This Leader is Ready for Anything. Are You?

"I'm in a meeting -- sitting on pins and needles -- because there's incredible tension in the room," recalls Adrienne Riggs, VP of Operations at Franklin Farms East.

"I didn't know what to do. I just felt swallowed up by the conflict. It was definitely one of those moments when I wondered: Maybe I'm not cut out for executive leadership. Maybe there are parts of me that aren't a fit for this role."

Everyone who has taken on the challenge of leadership has wondered the same thing. So what distinguishes the inspiring leaders who grow and succeed from the ones who flounder? 

Adrienne Riggs can tell you. 

After her father, the CEO of the family's dairy manufacturing company, began to transition some of the leadership responsibility to her, she joined the executive leadership team and, in three years, accelerated her own growth and that of her company.

An "I-Can-Learn-What-I-Need-To-Know" Mindset

Recognizing a need to expand her leadership knowledge, Adrienne enrolled in a professional development workshop led by Shawn Kent Hayashi. "We were talking about bringing your talent to work and developing your personal brand, like who you are, and I realized that I didn't know who I was as a leader."

"Inspired by the workshop, I changed my self-talk. I told myself: I can do this. I can become a leader. I can figure out what I need to know so I can bring value to my company. And I began to believe it!"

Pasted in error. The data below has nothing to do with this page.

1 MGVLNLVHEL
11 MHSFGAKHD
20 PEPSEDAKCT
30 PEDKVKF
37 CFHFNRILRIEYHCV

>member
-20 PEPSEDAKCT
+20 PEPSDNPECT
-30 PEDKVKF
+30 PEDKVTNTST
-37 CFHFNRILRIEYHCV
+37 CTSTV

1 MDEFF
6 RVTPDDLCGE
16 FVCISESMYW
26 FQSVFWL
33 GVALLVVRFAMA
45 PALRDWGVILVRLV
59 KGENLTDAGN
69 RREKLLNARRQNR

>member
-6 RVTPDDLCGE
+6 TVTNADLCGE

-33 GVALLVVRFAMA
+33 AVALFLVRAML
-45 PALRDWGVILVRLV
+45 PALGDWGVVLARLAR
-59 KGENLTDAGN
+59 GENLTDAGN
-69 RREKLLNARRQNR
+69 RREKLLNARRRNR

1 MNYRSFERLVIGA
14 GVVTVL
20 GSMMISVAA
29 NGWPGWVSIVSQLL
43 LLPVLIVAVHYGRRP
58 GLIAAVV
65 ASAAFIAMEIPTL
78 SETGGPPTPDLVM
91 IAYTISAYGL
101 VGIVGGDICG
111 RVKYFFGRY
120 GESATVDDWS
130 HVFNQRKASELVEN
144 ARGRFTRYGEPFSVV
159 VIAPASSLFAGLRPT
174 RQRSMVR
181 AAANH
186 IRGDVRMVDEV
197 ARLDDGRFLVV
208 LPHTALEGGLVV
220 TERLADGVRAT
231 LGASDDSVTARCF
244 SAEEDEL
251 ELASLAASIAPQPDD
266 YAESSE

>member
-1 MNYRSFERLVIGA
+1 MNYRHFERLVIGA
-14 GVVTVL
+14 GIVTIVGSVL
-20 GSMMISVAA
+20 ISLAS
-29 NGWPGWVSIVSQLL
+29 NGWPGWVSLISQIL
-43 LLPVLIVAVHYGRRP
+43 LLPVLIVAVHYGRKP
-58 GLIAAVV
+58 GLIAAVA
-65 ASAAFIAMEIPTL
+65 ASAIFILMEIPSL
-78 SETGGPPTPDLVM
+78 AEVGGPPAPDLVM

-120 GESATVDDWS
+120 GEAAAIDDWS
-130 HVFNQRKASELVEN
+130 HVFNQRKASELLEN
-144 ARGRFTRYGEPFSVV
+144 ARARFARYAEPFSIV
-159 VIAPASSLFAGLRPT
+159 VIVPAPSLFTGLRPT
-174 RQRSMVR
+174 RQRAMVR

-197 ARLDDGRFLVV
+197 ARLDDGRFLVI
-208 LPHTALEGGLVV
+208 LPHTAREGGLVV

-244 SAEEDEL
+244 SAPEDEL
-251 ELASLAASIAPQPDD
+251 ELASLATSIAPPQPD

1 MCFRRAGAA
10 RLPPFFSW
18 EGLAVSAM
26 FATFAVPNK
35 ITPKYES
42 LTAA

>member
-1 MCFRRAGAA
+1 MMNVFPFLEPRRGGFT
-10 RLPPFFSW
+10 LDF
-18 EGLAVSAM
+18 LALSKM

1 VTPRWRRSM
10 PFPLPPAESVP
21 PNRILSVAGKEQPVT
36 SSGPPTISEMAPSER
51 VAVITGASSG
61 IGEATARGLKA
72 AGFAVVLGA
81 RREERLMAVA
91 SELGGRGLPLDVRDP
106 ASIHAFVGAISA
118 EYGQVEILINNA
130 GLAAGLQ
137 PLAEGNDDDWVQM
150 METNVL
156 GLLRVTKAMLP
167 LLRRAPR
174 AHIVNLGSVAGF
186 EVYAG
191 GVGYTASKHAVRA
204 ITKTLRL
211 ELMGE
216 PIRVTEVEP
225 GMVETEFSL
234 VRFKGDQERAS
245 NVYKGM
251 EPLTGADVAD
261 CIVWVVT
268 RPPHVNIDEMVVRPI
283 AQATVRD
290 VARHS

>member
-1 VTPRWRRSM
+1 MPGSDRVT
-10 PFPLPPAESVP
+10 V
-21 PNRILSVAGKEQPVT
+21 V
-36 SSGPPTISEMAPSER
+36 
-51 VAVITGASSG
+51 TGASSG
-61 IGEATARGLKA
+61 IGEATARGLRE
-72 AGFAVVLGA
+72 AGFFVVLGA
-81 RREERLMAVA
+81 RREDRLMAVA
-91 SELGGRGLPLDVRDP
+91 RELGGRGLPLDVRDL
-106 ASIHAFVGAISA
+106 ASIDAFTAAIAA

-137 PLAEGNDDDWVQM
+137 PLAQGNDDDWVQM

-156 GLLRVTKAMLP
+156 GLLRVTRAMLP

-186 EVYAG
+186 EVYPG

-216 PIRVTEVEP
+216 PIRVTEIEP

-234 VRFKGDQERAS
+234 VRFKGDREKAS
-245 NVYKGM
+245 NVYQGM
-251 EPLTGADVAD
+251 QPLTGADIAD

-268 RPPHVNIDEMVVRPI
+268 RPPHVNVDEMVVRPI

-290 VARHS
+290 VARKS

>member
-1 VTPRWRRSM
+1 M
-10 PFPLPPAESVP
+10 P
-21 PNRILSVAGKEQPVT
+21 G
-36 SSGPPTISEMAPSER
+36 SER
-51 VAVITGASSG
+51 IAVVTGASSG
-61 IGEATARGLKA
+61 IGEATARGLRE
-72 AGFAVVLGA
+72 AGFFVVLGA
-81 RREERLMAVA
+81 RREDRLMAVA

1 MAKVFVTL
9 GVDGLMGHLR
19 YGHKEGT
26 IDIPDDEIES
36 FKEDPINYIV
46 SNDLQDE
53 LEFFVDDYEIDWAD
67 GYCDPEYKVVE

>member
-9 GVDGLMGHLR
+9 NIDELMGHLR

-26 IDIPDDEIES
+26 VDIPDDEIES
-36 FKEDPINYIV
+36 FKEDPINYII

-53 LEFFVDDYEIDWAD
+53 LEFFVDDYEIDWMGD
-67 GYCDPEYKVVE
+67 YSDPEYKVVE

A Thorough Understanding of Self

So what does a leader need to know first? Adrienne started by understanding her strengths and blind spots. 

As a first step, she completed the Talent@Work® assessment, which not only gave her clarity and confidence, it led to the realization that Corporate Entrepreneurship -- the focus she had chosen for her MBA -- was not the right path for her.

"After talking with Shawn, it was clear to me I'm not the one creatively thinking of new opportunities, new ventures, and being innovative. I'm the one who brings support to the organization for the people who can do that. And that was an amazing experience -- to say that I don't know how to do that, but I can hire people who do."